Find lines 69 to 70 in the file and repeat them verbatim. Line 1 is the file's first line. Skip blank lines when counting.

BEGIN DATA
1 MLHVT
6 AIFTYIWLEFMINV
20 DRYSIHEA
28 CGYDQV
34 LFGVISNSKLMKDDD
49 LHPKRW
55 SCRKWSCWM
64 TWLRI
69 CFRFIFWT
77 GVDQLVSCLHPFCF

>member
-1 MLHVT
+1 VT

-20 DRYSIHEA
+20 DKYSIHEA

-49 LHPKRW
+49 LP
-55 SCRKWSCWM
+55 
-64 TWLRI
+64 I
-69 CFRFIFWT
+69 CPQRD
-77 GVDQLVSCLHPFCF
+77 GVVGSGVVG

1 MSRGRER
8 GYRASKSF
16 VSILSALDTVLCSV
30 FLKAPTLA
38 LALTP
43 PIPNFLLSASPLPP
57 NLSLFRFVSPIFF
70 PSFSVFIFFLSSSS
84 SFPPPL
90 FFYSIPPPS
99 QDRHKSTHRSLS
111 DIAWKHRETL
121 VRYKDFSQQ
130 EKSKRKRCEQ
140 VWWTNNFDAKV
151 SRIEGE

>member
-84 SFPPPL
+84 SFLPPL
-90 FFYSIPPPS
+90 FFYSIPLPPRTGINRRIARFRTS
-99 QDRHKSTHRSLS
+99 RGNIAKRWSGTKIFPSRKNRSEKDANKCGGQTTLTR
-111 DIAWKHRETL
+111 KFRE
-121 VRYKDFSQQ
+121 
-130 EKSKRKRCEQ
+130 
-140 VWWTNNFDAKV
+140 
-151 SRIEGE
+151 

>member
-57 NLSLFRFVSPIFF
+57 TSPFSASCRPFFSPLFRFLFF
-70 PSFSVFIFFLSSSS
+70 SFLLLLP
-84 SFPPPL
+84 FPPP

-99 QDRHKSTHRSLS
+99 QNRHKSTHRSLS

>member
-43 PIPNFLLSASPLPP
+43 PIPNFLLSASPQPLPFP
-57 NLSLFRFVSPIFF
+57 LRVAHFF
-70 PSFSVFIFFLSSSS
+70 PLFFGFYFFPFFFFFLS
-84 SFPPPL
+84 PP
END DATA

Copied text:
-43 PIPNFLLSASPLPP
+43 PIPNFLLSASPQPLPFP